In my copy of Wuthering Heights, I have a piece of heather that I picked from Penistone Crag, up on Haworth Moor. Up there, all the wildness and romance of that books seems to be a lot more real. Catherine and Heathcliff’s passion makes sense when you’re standing on Penistone Crag, staring across miles and miles of moors.
I’ve stood on the footpath where Captain Wentworth proposed to Anne Eliott, and sat on Box Hill, where Emma was nasty to Miss Bates.
I’ve stood in front of Resurrection House, in Rochester, the original of Satis House and felt it loom over me, watching and judging me.
In some parts of Seven Dials, if you turn the right corner, the walls are suddenly high and dark and windowless, and the street is narrow, and all Anne Perry’s tales of St Giles seem just a bit too close to comfort.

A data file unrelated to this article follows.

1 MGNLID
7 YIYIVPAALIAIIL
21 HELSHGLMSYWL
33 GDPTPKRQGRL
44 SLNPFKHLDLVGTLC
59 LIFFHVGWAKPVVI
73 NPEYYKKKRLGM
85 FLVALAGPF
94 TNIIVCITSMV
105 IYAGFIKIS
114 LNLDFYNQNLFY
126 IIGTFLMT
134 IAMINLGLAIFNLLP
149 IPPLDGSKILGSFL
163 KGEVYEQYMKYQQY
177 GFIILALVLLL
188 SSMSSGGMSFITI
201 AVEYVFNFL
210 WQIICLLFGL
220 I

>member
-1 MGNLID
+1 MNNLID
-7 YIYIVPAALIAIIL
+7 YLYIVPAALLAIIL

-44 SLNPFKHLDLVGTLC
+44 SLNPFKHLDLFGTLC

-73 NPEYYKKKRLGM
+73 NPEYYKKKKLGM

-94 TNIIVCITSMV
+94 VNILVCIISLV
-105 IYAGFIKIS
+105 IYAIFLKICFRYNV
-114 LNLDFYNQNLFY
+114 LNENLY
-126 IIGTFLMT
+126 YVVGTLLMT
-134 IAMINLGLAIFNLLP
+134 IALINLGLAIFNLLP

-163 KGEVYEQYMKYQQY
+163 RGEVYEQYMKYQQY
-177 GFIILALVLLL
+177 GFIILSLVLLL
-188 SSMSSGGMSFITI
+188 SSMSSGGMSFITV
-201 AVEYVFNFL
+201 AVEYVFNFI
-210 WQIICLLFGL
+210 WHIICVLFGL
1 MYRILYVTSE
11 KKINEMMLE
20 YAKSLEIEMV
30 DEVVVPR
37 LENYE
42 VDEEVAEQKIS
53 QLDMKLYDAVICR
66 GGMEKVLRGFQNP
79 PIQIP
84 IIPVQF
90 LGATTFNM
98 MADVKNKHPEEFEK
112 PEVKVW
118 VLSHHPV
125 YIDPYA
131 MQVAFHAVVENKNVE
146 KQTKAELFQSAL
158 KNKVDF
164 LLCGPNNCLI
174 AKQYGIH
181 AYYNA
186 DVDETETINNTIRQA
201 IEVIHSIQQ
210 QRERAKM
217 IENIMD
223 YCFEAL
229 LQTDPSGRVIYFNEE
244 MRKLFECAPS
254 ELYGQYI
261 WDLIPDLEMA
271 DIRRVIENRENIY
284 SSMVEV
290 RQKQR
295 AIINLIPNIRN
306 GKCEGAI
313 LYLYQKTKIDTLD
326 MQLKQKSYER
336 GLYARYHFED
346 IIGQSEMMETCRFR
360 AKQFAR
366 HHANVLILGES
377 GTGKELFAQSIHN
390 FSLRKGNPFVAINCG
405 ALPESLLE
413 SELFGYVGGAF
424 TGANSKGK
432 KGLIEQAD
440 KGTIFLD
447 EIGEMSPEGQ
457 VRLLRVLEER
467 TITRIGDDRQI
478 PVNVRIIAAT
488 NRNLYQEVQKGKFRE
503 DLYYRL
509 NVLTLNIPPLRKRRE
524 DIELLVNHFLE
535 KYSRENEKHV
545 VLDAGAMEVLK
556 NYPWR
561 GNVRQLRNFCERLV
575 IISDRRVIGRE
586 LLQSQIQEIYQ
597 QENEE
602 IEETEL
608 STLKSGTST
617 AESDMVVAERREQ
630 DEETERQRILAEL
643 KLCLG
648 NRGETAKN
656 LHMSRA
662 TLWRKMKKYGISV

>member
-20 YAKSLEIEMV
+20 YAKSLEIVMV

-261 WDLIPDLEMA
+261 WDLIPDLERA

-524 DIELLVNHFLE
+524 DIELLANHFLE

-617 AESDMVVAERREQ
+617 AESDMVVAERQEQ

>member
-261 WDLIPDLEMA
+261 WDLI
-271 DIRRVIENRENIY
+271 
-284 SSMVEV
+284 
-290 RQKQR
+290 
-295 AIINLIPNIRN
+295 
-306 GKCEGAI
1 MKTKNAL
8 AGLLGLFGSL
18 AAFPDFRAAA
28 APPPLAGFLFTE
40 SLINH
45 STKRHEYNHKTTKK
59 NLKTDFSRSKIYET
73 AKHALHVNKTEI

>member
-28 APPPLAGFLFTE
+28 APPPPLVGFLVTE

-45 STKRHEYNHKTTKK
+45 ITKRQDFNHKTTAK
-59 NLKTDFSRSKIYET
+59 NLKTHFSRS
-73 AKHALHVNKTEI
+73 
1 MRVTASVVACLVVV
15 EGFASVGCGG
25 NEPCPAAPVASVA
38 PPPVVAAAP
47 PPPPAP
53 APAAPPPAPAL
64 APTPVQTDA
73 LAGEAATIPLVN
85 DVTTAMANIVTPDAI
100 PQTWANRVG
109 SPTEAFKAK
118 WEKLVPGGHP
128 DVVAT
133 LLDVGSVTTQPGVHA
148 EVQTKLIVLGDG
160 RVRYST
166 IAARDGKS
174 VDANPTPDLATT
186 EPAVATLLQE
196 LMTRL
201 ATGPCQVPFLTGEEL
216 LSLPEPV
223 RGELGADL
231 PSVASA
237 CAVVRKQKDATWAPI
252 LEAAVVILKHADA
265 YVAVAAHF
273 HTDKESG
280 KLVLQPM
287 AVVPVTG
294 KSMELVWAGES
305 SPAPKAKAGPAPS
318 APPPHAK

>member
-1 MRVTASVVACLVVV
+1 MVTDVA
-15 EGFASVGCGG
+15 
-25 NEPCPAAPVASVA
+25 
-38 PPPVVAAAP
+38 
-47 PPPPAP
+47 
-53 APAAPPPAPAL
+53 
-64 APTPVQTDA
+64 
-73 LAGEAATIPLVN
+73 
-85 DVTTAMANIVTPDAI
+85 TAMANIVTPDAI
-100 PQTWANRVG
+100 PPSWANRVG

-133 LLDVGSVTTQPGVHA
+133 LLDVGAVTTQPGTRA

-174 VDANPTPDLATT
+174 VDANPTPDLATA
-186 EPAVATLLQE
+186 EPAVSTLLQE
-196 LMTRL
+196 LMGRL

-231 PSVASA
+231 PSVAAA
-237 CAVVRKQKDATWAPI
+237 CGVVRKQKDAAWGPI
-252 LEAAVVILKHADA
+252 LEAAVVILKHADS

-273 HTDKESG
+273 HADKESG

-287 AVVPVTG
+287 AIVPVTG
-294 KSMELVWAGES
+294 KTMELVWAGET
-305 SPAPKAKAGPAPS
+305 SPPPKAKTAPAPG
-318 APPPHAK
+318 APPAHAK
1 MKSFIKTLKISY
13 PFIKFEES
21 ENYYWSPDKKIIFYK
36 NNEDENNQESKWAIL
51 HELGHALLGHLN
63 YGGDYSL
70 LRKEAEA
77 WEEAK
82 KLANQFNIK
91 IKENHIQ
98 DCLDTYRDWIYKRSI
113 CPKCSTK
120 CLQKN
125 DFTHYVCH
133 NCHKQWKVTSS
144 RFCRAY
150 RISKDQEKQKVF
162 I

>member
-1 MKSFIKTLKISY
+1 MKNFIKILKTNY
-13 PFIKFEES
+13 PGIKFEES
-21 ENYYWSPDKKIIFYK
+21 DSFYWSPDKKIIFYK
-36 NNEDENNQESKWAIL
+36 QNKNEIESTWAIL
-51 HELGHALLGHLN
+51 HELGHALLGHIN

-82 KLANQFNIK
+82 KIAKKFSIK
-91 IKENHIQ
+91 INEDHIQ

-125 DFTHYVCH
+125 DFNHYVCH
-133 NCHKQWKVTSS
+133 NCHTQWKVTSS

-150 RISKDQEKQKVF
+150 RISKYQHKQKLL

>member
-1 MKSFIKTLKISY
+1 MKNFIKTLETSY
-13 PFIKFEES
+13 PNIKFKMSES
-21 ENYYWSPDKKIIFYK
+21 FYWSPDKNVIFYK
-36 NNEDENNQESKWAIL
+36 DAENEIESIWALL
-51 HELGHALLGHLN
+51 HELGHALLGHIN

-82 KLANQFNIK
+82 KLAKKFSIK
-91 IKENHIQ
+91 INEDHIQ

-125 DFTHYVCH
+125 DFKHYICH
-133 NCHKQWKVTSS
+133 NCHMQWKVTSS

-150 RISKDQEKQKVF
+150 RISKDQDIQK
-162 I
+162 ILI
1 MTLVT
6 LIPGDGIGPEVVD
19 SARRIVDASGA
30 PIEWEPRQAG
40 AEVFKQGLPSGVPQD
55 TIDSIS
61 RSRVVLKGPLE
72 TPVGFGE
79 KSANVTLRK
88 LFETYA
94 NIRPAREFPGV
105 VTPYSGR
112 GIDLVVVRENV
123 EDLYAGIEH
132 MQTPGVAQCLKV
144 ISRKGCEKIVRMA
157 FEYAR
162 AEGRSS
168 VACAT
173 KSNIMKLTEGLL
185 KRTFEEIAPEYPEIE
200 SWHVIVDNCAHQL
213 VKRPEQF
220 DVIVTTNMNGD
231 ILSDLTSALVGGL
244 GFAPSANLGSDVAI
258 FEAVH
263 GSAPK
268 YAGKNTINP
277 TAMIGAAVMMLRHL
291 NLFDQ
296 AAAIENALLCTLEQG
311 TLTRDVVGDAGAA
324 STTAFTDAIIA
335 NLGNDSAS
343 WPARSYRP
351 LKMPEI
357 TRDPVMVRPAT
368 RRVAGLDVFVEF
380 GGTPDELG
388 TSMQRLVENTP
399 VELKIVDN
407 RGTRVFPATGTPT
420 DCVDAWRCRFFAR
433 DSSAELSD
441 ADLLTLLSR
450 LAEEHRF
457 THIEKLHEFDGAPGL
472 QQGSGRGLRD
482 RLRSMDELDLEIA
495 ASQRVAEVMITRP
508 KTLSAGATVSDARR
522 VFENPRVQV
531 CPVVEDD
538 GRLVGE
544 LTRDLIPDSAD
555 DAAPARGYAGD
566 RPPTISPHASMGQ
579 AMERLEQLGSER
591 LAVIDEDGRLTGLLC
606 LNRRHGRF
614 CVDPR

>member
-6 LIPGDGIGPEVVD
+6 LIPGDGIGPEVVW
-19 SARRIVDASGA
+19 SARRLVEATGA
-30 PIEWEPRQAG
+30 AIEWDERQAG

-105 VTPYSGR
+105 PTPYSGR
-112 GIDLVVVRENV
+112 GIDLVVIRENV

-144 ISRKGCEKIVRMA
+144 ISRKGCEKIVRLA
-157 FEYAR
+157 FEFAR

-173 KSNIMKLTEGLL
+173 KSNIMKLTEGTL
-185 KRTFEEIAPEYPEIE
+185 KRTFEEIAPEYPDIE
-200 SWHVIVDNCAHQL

Having the right place brings a novel to life. If it’s possible to stand and walk where characters in a book stand and walk, they seem to be a lot more real. They seem to be standing behind you. And the very best authors use place not just as a setting, but almost as another character in their story. The Yorkshire Moors and London and Lyme Regis are as much characters in Bronte and Dickens and Austen as any of the human people.
A good strong sense of place grounds a novel, and makes it real. even an imaginary place, such as Middle Earth, will work, as long as the author sees and believes in it and makes it live.